India And Pakistan Unite for 56th Venice Biennale 2015 Event

The must see collateral event of the 56th Venice Biennale International Art Exhibition is the Gujral Foundation’s ‘My East is Your West’, the event of the season. In this exhibition, La Biennale di Venezia unites, for the first time in the history of the Biennale the conflicting nations of India and Pakistan in a shared presentation. Located in the Palazzo Benzon, in the centre of Venice on the Grand Canal, the exhibition is a collaboration between two internationally renowned artists; Shilpa Gupta from India and Rashid Rana from Pakistan. As the subcontinent of India does not possess official state representation at the Venice Biennale, this presentation will provide a unique platform for artists from the region. My East is Your West is conceived by Feroze Gujral, Director and Founder of The Gujral Foundation, with Natas ha Ginwa la as Curatorial Advisor and Curator of Public Programming.
From a shared history, a divided present, we dream a common future – Feroze Gujral. Born out of the desire to reposition the complex climate of historical relations between the South Asian nation-states of India and Pakistan, My East is Your West will bring together these two countries and represent the subcontinent as one. Speculation of how the world would have been different had India and Pakistan never been divided lies dormant but is ever present. In view of their practices, and as one artist from each country, Gupta and Rana have been invited to work together to create a unique presentation that will express the integral essence of a people divided, a history which spans antiquity, colonial modernity and a cosmopolitan present entangled in conflict.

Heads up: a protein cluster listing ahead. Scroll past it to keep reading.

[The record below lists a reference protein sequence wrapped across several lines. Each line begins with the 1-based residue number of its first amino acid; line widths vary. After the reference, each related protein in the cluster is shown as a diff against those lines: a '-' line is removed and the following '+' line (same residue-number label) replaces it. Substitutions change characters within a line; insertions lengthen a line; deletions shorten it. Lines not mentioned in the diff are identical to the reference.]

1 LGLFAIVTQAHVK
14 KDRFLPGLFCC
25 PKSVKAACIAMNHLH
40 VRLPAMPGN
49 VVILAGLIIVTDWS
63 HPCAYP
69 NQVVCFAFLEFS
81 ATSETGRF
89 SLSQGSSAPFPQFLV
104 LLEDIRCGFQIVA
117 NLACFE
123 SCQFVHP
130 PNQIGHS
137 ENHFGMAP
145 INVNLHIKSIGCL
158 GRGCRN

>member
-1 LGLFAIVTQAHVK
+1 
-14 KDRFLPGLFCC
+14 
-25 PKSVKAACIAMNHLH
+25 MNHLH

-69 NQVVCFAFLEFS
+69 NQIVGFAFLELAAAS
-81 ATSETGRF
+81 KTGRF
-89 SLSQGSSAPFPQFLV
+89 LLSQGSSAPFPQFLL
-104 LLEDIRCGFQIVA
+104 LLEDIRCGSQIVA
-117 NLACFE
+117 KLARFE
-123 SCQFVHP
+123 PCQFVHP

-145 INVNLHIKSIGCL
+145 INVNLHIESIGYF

My East is Your West negotiates both artists’ concerns to explore notions of location and dislocation, transnational belonging, and the impact of cultural and political conditioning in determining our relationship to geographical and national territories. With works that challenge the modern nation-state and its divides, Gupta and Rana have developed a material aesthetic that surveys the potential of one common people, separate from the state and its model.

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